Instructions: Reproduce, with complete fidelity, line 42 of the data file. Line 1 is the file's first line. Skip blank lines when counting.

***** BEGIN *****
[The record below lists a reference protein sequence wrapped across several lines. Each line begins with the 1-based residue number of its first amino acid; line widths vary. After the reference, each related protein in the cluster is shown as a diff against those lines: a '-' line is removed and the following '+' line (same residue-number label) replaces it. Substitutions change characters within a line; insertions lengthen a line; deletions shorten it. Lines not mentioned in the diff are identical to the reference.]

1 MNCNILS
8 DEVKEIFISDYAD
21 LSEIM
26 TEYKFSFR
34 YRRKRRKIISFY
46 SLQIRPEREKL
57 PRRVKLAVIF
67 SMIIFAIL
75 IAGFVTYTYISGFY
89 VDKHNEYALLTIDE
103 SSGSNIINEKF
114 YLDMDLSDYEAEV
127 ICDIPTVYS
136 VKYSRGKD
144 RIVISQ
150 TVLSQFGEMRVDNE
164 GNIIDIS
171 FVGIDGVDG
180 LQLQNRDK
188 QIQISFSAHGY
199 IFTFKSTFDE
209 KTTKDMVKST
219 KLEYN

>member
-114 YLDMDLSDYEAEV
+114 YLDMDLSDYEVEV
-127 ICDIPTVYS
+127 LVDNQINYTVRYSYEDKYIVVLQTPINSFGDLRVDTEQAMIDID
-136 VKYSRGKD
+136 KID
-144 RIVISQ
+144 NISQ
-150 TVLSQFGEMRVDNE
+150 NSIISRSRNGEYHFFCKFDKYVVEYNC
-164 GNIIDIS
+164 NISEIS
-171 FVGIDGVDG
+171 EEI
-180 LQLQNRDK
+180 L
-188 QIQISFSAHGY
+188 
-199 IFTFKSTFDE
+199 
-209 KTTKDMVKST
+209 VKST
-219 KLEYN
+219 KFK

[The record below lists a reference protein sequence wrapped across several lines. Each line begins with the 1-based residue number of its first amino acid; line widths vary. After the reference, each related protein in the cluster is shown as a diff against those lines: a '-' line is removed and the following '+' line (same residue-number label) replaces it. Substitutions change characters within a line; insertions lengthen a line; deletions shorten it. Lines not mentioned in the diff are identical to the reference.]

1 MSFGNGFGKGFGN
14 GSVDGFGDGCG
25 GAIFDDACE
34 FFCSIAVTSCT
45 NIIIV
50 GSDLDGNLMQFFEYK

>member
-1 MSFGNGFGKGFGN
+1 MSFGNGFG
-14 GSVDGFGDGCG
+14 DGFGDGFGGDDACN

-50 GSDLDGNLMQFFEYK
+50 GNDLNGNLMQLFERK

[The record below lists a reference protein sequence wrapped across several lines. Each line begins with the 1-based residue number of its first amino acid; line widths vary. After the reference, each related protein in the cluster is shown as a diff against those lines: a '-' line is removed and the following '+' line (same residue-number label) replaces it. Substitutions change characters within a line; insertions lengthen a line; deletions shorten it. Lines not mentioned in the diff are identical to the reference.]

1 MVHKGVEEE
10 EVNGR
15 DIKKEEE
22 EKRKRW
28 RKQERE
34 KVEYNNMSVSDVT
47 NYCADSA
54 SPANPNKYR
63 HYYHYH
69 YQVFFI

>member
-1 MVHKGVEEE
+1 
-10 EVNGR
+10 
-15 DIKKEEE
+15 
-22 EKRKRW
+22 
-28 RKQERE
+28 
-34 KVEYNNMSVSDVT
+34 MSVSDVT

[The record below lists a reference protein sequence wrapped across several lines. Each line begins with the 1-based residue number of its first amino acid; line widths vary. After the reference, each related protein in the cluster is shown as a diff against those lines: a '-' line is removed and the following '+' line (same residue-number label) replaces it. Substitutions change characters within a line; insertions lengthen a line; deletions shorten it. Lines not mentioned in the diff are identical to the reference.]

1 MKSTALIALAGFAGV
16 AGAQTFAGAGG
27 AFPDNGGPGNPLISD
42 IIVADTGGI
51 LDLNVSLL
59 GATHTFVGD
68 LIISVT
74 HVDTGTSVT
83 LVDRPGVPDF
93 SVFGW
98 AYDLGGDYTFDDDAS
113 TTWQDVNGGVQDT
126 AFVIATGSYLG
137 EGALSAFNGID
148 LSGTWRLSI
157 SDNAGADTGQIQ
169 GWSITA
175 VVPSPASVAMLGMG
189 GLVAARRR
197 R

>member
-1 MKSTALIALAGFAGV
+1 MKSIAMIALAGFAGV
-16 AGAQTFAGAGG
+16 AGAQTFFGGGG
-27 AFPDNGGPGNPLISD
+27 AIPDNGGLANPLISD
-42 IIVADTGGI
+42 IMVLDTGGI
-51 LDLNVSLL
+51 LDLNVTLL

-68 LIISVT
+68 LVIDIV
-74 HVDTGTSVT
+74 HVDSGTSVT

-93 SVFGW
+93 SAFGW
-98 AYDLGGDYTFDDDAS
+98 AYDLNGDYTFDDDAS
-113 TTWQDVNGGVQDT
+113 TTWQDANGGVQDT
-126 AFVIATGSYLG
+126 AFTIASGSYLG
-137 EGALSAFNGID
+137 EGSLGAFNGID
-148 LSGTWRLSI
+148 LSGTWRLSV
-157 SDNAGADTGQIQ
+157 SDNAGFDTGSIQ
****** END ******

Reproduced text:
-188 QIQISFSAHGY